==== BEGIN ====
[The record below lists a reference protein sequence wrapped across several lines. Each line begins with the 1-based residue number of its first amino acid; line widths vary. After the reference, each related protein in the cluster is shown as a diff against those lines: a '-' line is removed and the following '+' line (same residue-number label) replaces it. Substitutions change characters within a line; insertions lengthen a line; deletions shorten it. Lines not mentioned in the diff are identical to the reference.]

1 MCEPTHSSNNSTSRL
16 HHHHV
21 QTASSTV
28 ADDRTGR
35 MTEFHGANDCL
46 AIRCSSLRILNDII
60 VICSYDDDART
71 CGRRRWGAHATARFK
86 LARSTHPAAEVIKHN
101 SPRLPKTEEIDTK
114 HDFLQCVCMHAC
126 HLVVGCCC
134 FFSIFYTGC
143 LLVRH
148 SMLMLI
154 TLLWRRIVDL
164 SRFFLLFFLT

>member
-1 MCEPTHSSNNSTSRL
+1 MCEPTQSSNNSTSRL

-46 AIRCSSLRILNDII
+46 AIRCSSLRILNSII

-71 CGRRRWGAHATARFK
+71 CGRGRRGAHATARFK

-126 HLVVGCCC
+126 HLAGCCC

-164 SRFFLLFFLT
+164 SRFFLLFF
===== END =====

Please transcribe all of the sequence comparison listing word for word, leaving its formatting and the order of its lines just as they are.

[The record below lists a reference protein sequence wrapped across several lines. Each line begins with the 1-based residue number of its first amino acid; line widths vary. After the reference, each related protein in the cluster is shown as a diff against those lines: a '-' line is removed and the following '+' line (same residue-number label) replaces it. Substitutions change characters within a line; insertions lengthen a line; deletions shorten it. Lines not mentioned in the diff are identical to the reference.]

1 MCEPTHSSNNSTSRL
16 HHHHV
21 QTASSTV
28 ADDRTGR
35 MTEFHGANDCL
46 AIRCSSLRILNDII
60 VICSYDDDART
71 CGRRRWGAHATARFK
86 LARSTHPAAEVIKHN
101 SPRLPKTEEIDTK
114 HDFLQCVCMHAC
126 HLVVGCCC
134 FFSIFYTGC
143 LLVRH
148 SMLMLI
154 TLLWRRIVDL
164 SRFFLLFFLT

>member
-1 MCEPTHSSNNSTSRL
+1 MCEPTQSSNNSTSRL

-46 AIRCSSLRILNDII
+46 AIRCSSLRILNSII

-71 CGRRRWGAHATARFK
+71 CGRGRRGAHATARFK

-126 HLVVGCCC
+126 HLAGCCC

-164 SRFFLLFFLT
+164 SRFFLLFF